Pistolesi’s maternal family home was in County Cork in south-east Ireland. “I used to absolute love my summers back there,” he reminisces. “As a kid it’s like heaven: you leave the house at 10am in the morning and come back at 10pm at night. There are no rules and you just make your own fun. I had the classic cheeky older cousin – you know, the one who has sex before you, gives you your first cigarette and gets served at the off-licence for everybody else.

“He took me to the pub for the first time and I still remember it to this day. We went in on one Saturday night and I was completely mesmerised. I looked up at the bartender and saw a conductor of an orchestra. He knew everyone’s drinks order without having to ask, he made sure that no one was waiting too long and took the cash and served the pints in one motion. From this moment, I knew what I wanted to be.”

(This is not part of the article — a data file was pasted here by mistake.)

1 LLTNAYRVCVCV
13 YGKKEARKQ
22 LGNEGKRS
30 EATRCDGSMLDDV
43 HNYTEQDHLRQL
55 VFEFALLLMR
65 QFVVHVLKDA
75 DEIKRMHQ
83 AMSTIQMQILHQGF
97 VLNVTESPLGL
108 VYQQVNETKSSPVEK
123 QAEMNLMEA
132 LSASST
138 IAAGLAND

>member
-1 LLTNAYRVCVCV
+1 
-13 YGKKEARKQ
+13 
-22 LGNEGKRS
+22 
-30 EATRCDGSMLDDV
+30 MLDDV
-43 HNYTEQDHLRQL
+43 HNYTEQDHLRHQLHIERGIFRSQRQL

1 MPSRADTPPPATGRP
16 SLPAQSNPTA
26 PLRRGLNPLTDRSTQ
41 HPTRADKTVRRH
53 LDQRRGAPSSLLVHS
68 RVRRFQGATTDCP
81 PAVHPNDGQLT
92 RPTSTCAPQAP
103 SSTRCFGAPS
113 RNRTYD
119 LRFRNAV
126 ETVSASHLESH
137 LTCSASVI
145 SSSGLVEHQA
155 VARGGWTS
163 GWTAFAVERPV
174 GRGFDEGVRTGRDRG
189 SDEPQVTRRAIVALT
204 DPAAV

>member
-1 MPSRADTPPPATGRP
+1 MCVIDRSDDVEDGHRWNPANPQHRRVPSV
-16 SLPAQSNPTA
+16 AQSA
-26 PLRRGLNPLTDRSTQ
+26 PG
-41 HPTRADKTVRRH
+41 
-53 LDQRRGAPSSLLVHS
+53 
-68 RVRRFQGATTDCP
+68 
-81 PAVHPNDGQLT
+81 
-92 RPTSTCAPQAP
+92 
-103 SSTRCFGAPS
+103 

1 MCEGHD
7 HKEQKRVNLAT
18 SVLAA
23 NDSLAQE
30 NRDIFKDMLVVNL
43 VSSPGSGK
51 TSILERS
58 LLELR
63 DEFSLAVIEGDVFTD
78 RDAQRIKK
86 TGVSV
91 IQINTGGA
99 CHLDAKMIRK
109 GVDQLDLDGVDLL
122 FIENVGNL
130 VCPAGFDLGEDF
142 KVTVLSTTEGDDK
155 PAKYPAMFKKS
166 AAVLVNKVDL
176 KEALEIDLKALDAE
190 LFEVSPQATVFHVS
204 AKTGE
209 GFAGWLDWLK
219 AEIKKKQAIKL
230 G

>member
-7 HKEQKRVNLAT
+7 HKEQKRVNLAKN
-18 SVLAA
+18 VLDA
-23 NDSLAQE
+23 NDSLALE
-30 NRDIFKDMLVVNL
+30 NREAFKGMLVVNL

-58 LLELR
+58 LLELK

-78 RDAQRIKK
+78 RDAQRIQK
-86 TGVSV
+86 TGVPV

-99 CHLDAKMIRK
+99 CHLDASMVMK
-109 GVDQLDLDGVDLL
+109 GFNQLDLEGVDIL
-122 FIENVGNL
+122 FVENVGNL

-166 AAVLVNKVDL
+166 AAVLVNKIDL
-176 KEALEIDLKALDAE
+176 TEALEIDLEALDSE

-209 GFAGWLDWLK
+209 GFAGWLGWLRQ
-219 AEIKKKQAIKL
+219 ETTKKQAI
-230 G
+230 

From that experience in a backwater Irish pub as a teenager, Pistolesi set about realising his dream. Returning to Italy he needed to find work and lied about having zero bartending experience to get a summer job making cocktails at a festival in Rome. “I must have been drunk as I don’t know how I got the gig, but I knew damn sure I wasn’t going to make a mess of it. I didn’t sleep for two nights reading about how to make cocktails and learning the recipes. The first drink I ever made was a Piña Colada with Malibu, coconut syrup and pineapple. It was absolutely disgusting.

“I started to hang out and work in as many of the bars as a I could and over time, I got pretty good. I was lucky to work with some real masters and I trained very hard. Whenever I had a friend who was going abroad, I’d ask them to bring me a book about cocktails and drinks. I’d read them cover to cover and make notes all over them, but it didn’t feel like study, it was something I really enjoyed.”